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28 May 2008 12:58
Former Malawi president Bakili Muluzi has accused the government of fabricating a treason case against him for political reasons and demanded that a court give him bail unconditionally.
Muluzi, the opposition United Democratic Front’s (UDF) candidate in the 2009 presidential election, made the charge in a court filing on Tuesday, two days after he was arrested on suspicion of being involved in a plot to overthrow the government.
He has been held under house arrest since Sunday when he was taken into custody at the airport in the capital, Lilongwe. Police have raided his home and interrogated him.
“I believe that the state would like to use trumped-up charges of treason to harass me, deny me the opportunity to conduct political rallies and meetings and ...
intimidate my lawyers so that I am defenceless,” Muluzi said in the filing.
Muluzi’s bail hearing will be held on Thursday, defence lawyer Fahad Assani said on Wednesday.
One of Muluzi’s lawyers is also being investigated in connection with the case, a police official said without identifying the lawyer.
Five members of Muluzi’s UDF and three army generals were arrested last week on suspicion of being part of a plot to oust President Bingu wa Mutharika and put Muluzi into power.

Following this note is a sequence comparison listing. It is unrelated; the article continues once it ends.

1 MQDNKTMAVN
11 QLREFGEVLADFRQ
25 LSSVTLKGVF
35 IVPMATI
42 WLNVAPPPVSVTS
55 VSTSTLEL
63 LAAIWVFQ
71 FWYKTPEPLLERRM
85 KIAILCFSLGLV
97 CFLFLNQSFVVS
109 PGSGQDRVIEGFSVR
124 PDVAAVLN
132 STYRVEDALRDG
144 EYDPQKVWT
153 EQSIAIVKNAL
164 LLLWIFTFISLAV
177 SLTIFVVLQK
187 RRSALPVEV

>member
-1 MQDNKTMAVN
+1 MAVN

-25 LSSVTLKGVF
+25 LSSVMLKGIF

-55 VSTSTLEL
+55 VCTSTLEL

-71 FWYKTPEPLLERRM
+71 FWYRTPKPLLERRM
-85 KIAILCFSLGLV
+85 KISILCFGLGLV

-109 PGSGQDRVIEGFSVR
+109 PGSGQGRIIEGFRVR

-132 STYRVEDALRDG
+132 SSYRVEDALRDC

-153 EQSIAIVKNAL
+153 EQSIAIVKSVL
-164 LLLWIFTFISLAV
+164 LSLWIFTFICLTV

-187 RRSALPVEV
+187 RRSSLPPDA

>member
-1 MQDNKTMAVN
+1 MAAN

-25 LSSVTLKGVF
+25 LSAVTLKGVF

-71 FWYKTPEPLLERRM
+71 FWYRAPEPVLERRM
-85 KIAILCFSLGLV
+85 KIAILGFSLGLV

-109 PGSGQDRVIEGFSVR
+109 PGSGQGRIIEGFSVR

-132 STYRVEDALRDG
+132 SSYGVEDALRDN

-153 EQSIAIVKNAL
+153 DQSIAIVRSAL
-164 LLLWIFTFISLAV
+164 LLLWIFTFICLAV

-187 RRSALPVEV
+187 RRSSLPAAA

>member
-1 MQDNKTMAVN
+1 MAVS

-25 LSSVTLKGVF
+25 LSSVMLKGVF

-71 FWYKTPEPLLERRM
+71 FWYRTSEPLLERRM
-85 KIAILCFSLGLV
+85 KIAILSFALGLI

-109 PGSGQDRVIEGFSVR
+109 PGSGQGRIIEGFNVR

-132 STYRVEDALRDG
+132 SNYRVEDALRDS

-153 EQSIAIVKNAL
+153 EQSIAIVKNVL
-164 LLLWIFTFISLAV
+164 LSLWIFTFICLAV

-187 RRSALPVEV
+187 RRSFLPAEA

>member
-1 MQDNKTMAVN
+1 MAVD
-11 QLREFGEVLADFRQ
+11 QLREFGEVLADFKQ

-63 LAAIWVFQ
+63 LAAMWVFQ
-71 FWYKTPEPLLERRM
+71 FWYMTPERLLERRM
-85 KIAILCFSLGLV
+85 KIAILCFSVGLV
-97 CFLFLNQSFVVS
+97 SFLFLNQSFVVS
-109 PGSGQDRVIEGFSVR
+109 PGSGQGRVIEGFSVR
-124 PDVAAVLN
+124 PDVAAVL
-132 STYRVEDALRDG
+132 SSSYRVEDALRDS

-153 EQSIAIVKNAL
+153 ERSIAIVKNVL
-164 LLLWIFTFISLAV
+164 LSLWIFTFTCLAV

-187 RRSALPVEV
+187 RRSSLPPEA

The arrests have prompted protests by UDF supporters who have clashed with police. One person has been killed and scores arrested.
“The arrest [of Muluzi] is bad timing and may fuel dissent,” Mustapha Hussein, a political analyst in Malawi, said.
Muluzi remains popular in the impoverished Southern African nation for ending the rule of long-time strongman Hastings Kamuzu Banda in 1994 and paving the way for democracy. He held power until 2004 when he was replaced by wa Mutharika.
The two, however, have fallen out over the president’s anti-corruption drive, which has targeted some UDF members, including Muluzi. Wa Mutharika quit the UDF to form the Democratic Progressive Party, taking with him many UDF MPs.
The opposition objected to the floor-crossing and is trying to have the president impeached. It also is threatening to block passage of the country’s budget.—Reuters
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